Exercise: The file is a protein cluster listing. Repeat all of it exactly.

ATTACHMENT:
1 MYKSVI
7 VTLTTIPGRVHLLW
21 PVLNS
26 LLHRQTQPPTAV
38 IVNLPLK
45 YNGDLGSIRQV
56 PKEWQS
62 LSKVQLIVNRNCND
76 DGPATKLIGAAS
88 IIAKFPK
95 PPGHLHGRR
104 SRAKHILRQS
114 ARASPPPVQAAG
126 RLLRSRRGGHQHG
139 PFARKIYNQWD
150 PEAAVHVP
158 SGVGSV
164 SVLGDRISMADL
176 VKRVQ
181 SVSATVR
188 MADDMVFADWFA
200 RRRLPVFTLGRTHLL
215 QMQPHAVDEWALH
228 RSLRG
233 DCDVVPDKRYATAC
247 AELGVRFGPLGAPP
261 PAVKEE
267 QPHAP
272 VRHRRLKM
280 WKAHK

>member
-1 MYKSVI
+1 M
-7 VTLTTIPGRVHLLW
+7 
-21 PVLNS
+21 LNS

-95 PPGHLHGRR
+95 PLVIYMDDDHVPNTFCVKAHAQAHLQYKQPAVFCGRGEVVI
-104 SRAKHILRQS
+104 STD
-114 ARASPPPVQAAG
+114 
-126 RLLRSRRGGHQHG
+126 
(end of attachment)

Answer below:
1 MYKSVI
7 VTLTTIPGRVHLLW
21 PVLNS
26 LLHRQTQPPTAV
38 IVNLPLK
45 YNGDLGSIRQV
56 PKEWQS
62 LSKVQLIVNRNCND
76 DGPATKLIGAAS
88 IIAKFPK
95 PPGHLHGRR
104 SRAKHILRQS
114 ARASPPPVQAAG
126 RLLRSRRGGHQHG
139 PFARKIYNQWD
150 PEAAVHVP
158 SGVGSV
164 SVLGDRISMADL
176 VKRVQ
181 SVSATVR
188 MADDMVFADWFA
200 RRRLPVFTLGRTHLL
215 QMQPHAVDEWALH
228 RSLRG
233 DCDVVPDKRYATAC
247 AELGVRFGPLGAPP
261 PAVKEE
267 QPHAP
272 VRHRRLKM
280 WKAHK

>member
-1 MYKSVI
+1 M
-7 VTLTTIPGRVHLLW
+7 
-21 PVLNS
+21 LNS

-95 PPGHLHGRR
+95 PLVIYMDDDHVPNTFCVKAHAQAHLQYKQPAVFCGRGEVVI
-104 SRAKHILRQS
+104 STD
-114 ARASPPPVQAAG
+114 
-126 RLLRSRRGGHQHG
+126 